WSU employees, students call for administrative salary cuts

Organizers say cuts distract from university’s core mission


RACHEL SUN | The Daily Evergreen

Elizabeth Siler discusses the petition to reduce the salaries of upper-level WSU employees with co-writers Desiree Hellegers and Lynn Gordon in a video call Saturday evening in her home.

JESSICA ZHOU, Evergreen assistant news editor

More than 500 current and former WSU faculty, staff and students have signed a proposal as of Sunday to balance the $30 million budget deficit by cutting the salaries of administrators that make six figures a year by at least 10 percent.

Specifically, there would be a 10 percent cut for administrators making between $100,000 and $199,999, a 20 percent cut for those making between $200,000 and $299,999 and at least 30 percent to those making over $300,000. They calculated that with the proposed cuts, the university would be able to save $5 million dollars a year, about $15 million, or half of WSU’s current deficit, over the next three years.

Professors with salaries falling within the ranges outlined by the proposal are exempted from the salary cuts, the three English professors, Elizabeth Siler, Desiree Hellegers and Lynn Gordon, who published the proposal last Wednesday said.

They are concerned about administrative bloat and high salaries for positions they say are effectively syphoning off resources from the core missions of the university: teaching, research and service.

“Higher paid professors are higher paid for a reason — they generally do exceptional research,” said Elizabeth Siler, a clinical assistant professor and English as a Second Language specialist.

Historically, professors have carried out many of the same functions that administrators now perform, though at substantially lower cost to the university and to the state, said Desiree Hellegers, an associate professor at WSU Vancouver.

“In fact,” Hellegers said, “much has been written in the past decade about the fact that the expansion of administrative layers substantially undermines faculty governance, which is one of our concerns.”

Gordon said the administration should not be cutting frontline positions that deal with students, but instead from administrators whose livelihoods would not be significantly impacted by salary cuts.

“It troubles me, going back to the beginning, that the response to the need for money, was instantly to think about cutting programs,” she said. “If you’re just going to make a list of the things that go to the university, it’s hard to think of a worse set of things you can aim. If you’re thinking of saving money, why not look at the people that have the most?”

The proposal states that at least 21 of the 36 WSU employees that make over $300,000 are administrators.

The writers used government officials’ salaries, such as the U.S. president’s $400,000 salary, as benchmarks of comparison.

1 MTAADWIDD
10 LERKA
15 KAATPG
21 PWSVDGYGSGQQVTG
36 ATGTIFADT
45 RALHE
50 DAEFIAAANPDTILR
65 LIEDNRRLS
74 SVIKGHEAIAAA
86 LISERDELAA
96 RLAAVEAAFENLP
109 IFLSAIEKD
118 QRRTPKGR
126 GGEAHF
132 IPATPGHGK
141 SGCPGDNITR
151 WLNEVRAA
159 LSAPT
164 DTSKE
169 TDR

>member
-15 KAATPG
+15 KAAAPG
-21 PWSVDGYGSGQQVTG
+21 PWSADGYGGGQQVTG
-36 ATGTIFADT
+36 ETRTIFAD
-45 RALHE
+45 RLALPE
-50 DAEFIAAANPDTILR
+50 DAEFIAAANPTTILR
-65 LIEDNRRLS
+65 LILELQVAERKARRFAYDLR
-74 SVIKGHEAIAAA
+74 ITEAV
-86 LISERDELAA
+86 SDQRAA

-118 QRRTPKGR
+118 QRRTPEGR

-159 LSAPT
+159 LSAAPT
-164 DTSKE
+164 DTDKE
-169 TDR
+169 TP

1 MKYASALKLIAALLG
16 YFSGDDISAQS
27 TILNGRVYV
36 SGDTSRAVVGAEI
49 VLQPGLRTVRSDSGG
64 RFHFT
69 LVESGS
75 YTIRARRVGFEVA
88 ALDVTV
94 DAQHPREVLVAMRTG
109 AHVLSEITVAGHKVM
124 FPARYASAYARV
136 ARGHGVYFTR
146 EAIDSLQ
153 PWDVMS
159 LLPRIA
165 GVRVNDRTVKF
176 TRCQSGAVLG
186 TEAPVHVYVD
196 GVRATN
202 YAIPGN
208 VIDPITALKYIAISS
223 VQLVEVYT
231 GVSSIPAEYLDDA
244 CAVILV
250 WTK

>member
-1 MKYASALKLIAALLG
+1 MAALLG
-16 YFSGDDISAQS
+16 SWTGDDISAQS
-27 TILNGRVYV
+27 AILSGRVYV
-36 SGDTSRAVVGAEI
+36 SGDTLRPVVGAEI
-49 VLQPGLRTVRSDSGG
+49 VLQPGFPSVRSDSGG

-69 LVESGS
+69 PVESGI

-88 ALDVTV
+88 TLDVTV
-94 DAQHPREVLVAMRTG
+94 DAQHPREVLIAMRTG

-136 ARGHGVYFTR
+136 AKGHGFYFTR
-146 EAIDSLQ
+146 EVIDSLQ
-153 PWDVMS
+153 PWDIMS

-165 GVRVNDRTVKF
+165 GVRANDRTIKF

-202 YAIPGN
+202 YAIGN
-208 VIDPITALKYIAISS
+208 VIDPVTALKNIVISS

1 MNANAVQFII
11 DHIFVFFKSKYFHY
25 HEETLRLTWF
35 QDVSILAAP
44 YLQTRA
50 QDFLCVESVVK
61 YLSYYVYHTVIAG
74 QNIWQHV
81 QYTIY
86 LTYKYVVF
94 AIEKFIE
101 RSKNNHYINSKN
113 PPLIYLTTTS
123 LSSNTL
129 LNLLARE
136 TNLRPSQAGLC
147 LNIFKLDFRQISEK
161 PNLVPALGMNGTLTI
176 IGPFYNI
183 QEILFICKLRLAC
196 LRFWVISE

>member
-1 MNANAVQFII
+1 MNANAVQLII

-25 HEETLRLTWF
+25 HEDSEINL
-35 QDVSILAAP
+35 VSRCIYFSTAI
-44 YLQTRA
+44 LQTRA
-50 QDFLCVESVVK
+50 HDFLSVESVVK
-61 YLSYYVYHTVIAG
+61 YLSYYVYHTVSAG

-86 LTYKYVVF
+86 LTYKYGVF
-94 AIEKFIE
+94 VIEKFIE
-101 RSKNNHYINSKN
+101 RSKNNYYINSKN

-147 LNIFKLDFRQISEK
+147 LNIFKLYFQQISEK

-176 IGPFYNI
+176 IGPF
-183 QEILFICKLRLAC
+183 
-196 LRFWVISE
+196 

The proposal was also based off of salaries listed on the Washington state government employee salary page, not including any additional internal or external grants, as well as subsidies employees may receive.

According to a WSU News release from April 2016, WSU President Kirk Schulz was approved to receive a base salary of $625,000 annually by the WSU Board of Regents. Washington state employee salary data lists John Tomkowiak, dean of WSU’s newly-opened medical school, as making $507,400 in 2016. WSU Provost and Executive Vice President Dan Bernardo makes $454,000.

WSU Vice President of Communications Phil Weiler said every department is expected to reduce its spending by 2.5 percent, and pointed to reducing travel expenses and keeping vacancies for additional positions open for as long as possible, the salaries of which will count as money saved by the university that fiscal year, among other efforts of university leadership to save money.

Faculty and staff make up approximately 85 percent of the university’s budget, Schulz wrote in his Oct. 23 memo.

“Faculty and staff are receiving 1 percent salary increases each year for the next two years,” Weiler said. “Senior administrators are not receiving these increases in recognition of the need to reduce spending.”

He encouraged faculty and staff to discuss how to best meet the 2.5 percent savings goal set by Schulz with their departments’ leadership. He also said the university is looking into building a website to collect faculty input as well.

“Rather than a decision being made centrally,” Weiler said, “each president, vice president [and] dean determines the department’s budget, minimizing unintended consequences to people actually delivering services.”

To comply with Schulz’s mandate, the Voiland College of Engineering and Architecture will reduce some teaching and research assistants’ minimum monthly stipends by anywhere from 16.5 to 19 percent.

Schulz’s approach to reduce the deficit also includes cutting positions and departments without permanent funding, like WSU Performing Arts and some Multicultural Student Services positions.

“Thus — while it is a very difficult and agonizing process,” Schulz wrote, “it is inevitable that we must eliminate and restructure some positions and units in order to get our budget in balance.”